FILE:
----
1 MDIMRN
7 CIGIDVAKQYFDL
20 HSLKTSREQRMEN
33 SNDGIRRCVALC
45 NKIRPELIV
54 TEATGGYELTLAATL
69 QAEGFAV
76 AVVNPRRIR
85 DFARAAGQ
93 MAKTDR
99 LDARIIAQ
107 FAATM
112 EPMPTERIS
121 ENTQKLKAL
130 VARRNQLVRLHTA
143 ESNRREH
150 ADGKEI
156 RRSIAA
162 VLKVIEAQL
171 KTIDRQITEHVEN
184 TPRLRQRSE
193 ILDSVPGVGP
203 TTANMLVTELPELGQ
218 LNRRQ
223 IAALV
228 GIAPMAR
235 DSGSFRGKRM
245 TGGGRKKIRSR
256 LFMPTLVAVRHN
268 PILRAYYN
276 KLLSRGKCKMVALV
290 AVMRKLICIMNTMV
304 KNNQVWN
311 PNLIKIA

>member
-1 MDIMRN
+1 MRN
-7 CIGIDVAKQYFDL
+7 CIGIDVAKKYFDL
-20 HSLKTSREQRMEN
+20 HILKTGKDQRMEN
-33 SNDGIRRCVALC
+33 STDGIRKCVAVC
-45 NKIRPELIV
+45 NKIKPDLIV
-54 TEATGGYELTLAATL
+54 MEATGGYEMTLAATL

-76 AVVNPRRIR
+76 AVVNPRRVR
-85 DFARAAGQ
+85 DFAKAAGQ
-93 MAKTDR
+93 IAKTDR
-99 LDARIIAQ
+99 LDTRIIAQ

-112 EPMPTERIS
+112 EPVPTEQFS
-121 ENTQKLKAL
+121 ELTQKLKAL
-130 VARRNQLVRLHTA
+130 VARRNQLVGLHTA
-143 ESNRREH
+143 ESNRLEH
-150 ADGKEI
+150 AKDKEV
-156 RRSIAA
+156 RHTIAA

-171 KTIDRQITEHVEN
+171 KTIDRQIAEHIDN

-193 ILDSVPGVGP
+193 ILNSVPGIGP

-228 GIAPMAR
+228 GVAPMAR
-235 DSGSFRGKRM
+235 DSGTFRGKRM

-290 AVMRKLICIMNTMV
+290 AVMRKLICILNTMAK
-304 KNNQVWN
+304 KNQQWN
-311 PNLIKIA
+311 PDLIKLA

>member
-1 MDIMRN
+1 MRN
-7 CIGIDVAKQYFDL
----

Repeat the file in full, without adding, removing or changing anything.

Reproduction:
1 MDIMRN
7 CIGIDVAKQYFDL
20 HSLKTSREQRMEN
33 SNDGIRRCVALC
45 NKIRPELIV
54 TEATGGYELTLAATL
69 QAEGFAV
76 AVVNPRRIR
85 DFARAAGQ
93 MAKTDR
99 LDARIIAQ
107 FAATM
112 EPMPTERIS
121 ENTQKLKAL
130 VARRNQLVRLHTA
143 ESNRREH
150 ADGKEI
156 RRSIAA
162 VLKVIEAQL
171 KTIDRQITEHVEN
184 TPRLRQRSE
193 ILDSVPGVGP
203 TTANMLVTELPELGQ
218 LNRRQ
223 IAALV
228 GIAPMAR
235 DSGSFRGKRM
245 TGGGRKKIRSR
256 LFMPTLVAVRHN
268 PILRAYYN
276 KLLSRGKCKMVALV
290 AVMRKLICIMNTMV
304 KNNQVWN
311 PNLIKIA

>member
-1 MDIMRN
+1 MRN
-7 CIGIDVAKQYFDL
+7 CIGIDVAKKYFDL
-20 HSLKTSREQRMEN
+20 HILKTGKDQRMEN
-33 SNDGIRRCVALC
+33 STDGIRKCVAVC
-45 NKIRPELIV
+45 NKIKPDLIV
-54 TEATGGYELTLAATL
+54 MEATGGYEMTLAATL

-76 AVVNPRRIR
+76 AVVNPRRVR
-85 DFARAAGQ
+85 DFAKAAGQ
-93 MAKTDR
+93 IAKTDR
-99 LDARIIAQ
+99 LDTRIIAQ

-112 EPMPTERIS
+112 EPVPTEQFS
-121 ENTQKLKAL
+121 ELTQKLKAL
-130 VARRNQLVRLHTA
+130 VARRNQLVGLHTA
-143 ESNRREH
+143 ESNRLEH
-150 ADGKEI
+150 AKDKEV
-156 RRSIAA
+156 RHTIAA

-171 KTIDRQITEHVEN
+171 KTIDRQIAEHIDN

-193 ILDSVPGVGP
+193 ILNSVPGIGP

-228 GIAPMAR
+228 GVAPMAR
-235 DSGSFRGKRM
+235 DSGTFRGKRM

-290 AVMRKLICIMNTMV
+290 AVMRKLICILNTMAK
-304 KNNQVWN
+304 KNQQWN
-311 PNLIKIA
+311 PDLIKLA

>member
-1 MDIMRN
+1 MRN
-7 CIGIDVAKQYFDL